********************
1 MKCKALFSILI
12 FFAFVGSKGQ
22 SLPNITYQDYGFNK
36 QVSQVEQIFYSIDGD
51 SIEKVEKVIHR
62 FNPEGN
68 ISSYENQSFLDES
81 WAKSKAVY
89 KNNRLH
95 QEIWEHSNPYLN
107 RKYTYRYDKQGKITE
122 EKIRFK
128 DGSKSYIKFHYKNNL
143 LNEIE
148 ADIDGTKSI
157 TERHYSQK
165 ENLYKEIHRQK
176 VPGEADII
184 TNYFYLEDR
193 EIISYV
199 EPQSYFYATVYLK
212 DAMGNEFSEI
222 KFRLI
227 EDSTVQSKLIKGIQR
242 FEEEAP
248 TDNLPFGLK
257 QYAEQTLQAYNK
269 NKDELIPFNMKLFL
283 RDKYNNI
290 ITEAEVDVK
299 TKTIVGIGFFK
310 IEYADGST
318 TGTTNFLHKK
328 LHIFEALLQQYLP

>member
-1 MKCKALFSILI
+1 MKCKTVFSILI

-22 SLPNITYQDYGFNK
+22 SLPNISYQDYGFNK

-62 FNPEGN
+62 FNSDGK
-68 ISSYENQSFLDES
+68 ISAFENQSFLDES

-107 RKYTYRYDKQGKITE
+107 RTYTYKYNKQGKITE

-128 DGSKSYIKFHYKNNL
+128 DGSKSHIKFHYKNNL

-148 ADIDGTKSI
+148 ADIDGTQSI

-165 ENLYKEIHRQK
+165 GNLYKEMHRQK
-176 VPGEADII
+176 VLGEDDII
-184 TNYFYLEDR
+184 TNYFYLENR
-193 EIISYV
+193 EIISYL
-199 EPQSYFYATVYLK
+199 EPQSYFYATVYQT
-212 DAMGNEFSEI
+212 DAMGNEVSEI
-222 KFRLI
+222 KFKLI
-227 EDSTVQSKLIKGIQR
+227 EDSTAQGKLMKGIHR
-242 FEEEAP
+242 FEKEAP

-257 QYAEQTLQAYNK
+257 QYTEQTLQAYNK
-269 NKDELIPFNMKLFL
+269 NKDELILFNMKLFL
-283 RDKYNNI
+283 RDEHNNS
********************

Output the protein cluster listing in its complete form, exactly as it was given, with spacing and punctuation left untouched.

1 MKCKALFSILI
12 FFAFVGSKGQ
22 SLPNITYQDYGFNK
36 QVSQVEQIFYSIDGD
51 SIEKVEKVIHR
62 FNPEGN
68 ISSYENQSFLDES
81 WAKSKAVY
89 KNNRLH
95 QEIWEHSNPYLN
107 RKYTYRYDKQGKITE
122 EKIRFK
128 DGSKSYIKFHYKNNL
143 LNEIE
148 ADIDGTKSI
157 TERHYSQK
165 ENLYKEIHRQK
176 VPGEADII
184 TNYFYLEDR
193 EIISYV
199 EPQSYFYATVYLK
212 DAMGNEFSEI
222 KFRLI
227 EDSTVQSKLIKGIQR
242 FEEEAP
248 TDNLPFGLK
257 QYAEQTLQAYNK
269 NKDELIPFNMKLFL
283 RDKYNNI
290 ITEAEVDVK
299 TKTIVGIGFFK
310 IEYADGST
318 TGTTNFLHKK
328 LHIFEALLQQYLP

>member
-1 MKCKALFSILI
+1 MKCKTVFSILI

-22 SLPNITYQDYGFNK
+22 SLPNISYQDYGFNK

-62 FNPEGN
+62 FNSDGK
-68 ISSYENQSFLDES
+68 ISAFENQSFLDES

-107 RKYTYRYDKQGKITE
+107 RTYTYKYNKQGKITE

-128 DGSKSYIKFHYKNNL
+128 DGSKSHIKFHYKNNL

-148 ADIDGTKSI
+148 ADIDGTQSI

-165 ENLYKEIHRQK
+165 GNLYKEMHRQK
-176 VPGEADII
+176 VLGEDDII
-184 TNYFYLEDR
+184 TNYFYLENR
-193 EIISYV
+193 EIISYL
-199 EPQSYFYATVYLK
+199 EPQSYFYATVYQT
-212 DAMGNEFSEI
+212 DAMGNEVSEI
-222 KFRLI
+222 KFKLI
-227 EDSTVQSKLIKGIQR
+227 EDSTAQGKLMKGIHR
-242 FEEEAP
+242 FEKEAP

-257 QYAEQTLQAYNK
+257 QYTEQTLQAYNK
-269 NKDELIPFNMKLFL
+269 NKDELILFNMKLFL
-283 RDKYNNI
+283 RDEHNNS